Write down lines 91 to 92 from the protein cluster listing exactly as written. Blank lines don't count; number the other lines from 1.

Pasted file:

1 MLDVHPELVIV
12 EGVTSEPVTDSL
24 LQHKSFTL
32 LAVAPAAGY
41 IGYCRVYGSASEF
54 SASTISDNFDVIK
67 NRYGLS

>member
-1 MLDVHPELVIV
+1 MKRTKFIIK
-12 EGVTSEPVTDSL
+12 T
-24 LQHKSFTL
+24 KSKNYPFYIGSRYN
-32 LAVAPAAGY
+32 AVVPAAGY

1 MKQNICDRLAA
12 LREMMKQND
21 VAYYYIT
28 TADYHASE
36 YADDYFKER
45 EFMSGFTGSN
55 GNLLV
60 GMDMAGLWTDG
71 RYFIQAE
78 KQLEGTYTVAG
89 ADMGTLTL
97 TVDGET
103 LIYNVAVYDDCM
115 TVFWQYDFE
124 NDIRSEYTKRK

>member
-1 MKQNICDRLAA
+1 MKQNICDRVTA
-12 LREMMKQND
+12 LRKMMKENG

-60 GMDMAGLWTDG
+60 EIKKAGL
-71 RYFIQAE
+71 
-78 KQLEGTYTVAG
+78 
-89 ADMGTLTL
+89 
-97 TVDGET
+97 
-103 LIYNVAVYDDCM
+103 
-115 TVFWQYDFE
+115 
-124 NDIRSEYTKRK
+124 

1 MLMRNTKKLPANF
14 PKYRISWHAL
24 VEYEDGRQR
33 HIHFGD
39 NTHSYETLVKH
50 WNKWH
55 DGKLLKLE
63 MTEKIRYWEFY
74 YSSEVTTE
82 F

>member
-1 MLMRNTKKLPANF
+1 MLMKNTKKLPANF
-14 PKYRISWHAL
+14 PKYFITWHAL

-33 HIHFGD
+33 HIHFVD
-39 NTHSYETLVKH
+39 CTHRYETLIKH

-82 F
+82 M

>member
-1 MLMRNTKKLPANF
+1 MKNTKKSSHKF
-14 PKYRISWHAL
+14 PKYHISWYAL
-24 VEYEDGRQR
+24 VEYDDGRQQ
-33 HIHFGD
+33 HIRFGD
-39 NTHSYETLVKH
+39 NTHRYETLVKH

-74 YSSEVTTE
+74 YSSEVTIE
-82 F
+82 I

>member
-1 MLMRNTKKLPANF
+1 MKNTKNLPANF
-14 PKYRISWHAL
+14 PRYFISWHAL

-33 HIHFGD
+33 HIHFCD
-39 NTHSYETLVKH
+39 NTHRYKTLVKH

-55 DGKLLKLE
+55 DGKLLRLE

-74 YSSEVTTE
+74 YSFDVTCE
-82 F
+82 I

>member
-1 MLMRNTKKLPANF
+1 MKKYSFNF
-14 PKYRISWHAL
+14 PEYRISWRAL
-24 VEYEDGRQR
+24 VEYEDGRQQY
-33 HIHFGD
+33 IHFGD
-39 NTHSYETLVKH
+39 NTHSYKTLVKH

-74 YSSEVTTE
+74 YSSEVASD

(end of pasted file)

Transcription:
+1 MKNTKNLPANF
-14 PKYRISWHAL